Readers will be familiar with the principle that covenants in service agreements are more likely to be struck down as unreasonable restraints of trade than those in share sale agreements. One reason for a court’s greater propensity to uphold the latter is the assumption that businessmen of equal bargaining power are the best judges of what is reasonable, in contrast with the inequality of bargaining power inherent in many employer/employee relationships.
From this perspective it might be thought that a covenant included in an agreement negotiated between two law firms would be likely to be upheld. One of the interesting features of the decision in Harcus Sinclair LLP v Your Lawyers Limited and others  EWCA Civ 335 is that that was not the approach or the conclusion reached by the Court of Appeal (“CA”).
The case concerned the enforceability of a covenant contained in a Non- Disclosure Agreement (“NDA”). The covenant prevented Harcus Sinclair LLP (“HSL”) from accepting instructions from Claimants “in the contemplated Group Action” for a period of 6 years. The context in which the NDA had been concluded was as follows. Your Lawyers Ltd (“YL”), a relatively small firm, had been representing a group of thousands of claimants in a group action. Their funding broker suggested that they collaborate with a more experienced firm and introduced them to HSL. The two firms signed the NDS so that YL could provide HSL with information on the group action. HSL agreed in the NDA to keep that information confidential.
YL applied for an injunction to prevent HSL from breaching the covenant. The judge granted the injunction. A number of interesting points emerge from the decision of the CA, which overturned that decision and discharged the injunction.
First, there was an initial dispute about the construction of the clause. The CA upheld the judge’s interpretation. In doing so there was some reference to the principle articulated by the CA in Turner v Commonwealth & British Minerals  IRLR 114 that there was “some interconnection between the question of construction and the doctrine of restraint of trade”, and that in cases of ambiguity, a narrow interpretation should be adopted if that upheld the covenant. This principle has long been a “get out of jail card” deployed by advocates for employers seeking to enforce a covenant that appears to be too wide. The CA declined to consider the principle, on the grounds that there was no real ambiguity in the meaning of the covenant. That approach is consistent with the decision of a differently constituted CA in the case of Tillman v Egon Zehnder Ltd  ICR 574 in which the need for there to be a “genuine ambiguity” before the principle can be invoked was emphasised. If the meaning of the clause is tolerably clear, there is no scope to try to save it by relying on this principle.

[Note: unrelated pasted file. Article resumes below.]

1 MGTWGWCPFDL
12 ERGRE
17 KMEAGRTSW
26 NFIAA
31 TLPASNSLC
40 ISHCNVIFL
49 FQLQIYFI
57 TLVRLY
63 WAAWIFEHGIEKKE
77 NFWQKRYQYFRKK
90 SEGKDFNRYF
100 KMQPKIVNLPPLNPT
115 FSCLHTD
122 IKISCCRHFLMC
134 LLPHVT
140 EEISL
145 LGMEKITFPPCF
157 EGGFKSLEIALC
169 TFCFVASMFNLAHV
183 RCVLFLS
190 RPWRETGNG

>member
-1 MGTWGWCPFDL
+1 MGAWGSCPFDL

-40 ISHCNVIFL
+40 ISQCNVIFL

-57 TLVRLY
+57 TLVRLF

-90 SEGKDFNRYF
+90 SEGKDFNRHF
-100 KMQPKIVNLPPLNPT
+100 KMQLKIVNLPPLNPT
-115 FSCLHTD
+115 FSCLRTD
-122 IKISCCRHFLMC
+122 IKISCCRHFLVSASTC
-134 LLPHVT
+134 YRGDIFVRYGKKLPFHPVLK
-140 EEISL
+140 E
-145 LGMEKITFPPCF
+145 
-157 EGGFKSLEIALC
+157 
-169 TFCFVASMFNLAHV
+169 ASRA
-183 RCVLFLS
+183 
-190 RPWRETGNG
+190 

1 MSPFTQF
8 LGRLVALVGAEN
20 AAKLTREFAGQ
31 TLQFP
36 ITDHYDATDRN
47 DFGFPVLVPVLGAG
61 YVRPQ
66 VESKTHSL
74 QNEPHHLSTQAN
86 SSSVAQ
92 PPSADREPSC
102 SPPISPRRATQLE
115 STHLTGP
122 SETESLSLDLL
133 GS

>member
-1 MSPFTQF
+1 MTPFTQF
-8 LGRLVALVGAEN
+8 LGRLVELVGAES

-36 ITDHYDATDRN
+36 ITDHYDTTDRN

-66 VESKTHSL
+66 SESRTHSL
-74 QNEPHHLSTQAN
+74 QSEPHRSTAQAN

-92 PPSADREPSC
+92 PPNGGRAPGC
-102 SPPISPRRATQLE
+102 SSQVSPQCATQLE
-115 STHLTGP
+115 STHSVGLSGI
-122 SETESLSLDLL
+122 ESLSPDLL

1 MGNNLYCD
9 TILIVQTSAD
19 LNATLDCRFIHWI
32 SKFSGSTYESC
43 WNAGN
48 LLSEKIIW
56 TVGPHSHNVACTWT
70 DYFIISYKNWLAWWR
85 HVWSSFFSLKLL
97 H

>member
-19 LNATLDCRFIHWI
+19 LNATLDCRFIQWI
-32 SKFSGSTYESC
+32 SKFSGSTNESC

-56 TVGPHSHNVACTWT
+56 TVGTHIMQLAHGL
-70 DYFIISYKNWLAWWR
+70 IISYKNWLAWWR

Secondly, the CA rejected a submission that the applicability of the doctrine of restraint of trade was a question of fact with which the CA could not interfere. It held that the “main question” was whether the restriction was fair between the parties, and that the test of fairness was whether the restrictions were both “reasonably necessary for the protection of the legitimate interests of the promisee and commensurate with the benefits secured to the promisor under the contract” [70, 81]
The first limb of this test is very familiar. The second – whether the restriction is “commensurate with the benefits secured to the promisor under the contract…” is less so. The way in which the test of enforceability was formulated raises the possibility that a covenant might be struck down even if it extends no further than is reasonably necessary to protect the legitimate interests of the promisee, on the grounds that it is not commensurate with the benefits secured to the promisor under the contract. It is also unclear (and not discussed in the decision) how the test of being commensurate with the benefits under the contract is to be squared with the well-known line of authority (e.g. Herbert Morris Ltd v Saxelby  1 AC 688) that adequacy of consideration is not relevant when assessing the enforceability of a covenant.
Thirdly, the CA held that the covenant was unenforceable notwithstanding the fact that HSL could be considered the stronger party. It held that “the bargaining position of the parties might be relevant but not when the interest that the covenantee is seeking to protect is one what does not arise under the agreement itself” . The key point for the CA was that the only interest that warranted protection under the NDA was YL’s confidential information, rather than a period of collaboration.
This focus on legitimate interests was crucial to the CA’s decision. Properly understood, the NDA’s sole purpose was to protect YL’s confidential information that it was disclosing to HSL for the purposes of seeking HSL’s legal advice. The NDA was not a collaboration agreement. Had it been, it might have been reasonable for YL to prevent HSL from acting for other claimants outside that collaboration. “The judge’s error was to think that the NDA allowed for a period of information collaboration, which YL has a legitimate right to protect. YL might have had such a right if it had entered into any kind of collaboration agreement, but it did not” .
The case highlights the need to identify with precision the legitimate interest(s) said to underpin a covenant in restraint of trade. It is only once this has been done that the exercise of assessing its “fairness” can proceed. In this case, the legitimate interest was discerned by considering the nature of the NDA. In many cases the identification of such interest(s) will normally require evidence – for instance of the nature or shelf life of relevant confidential information, or customer goodwill.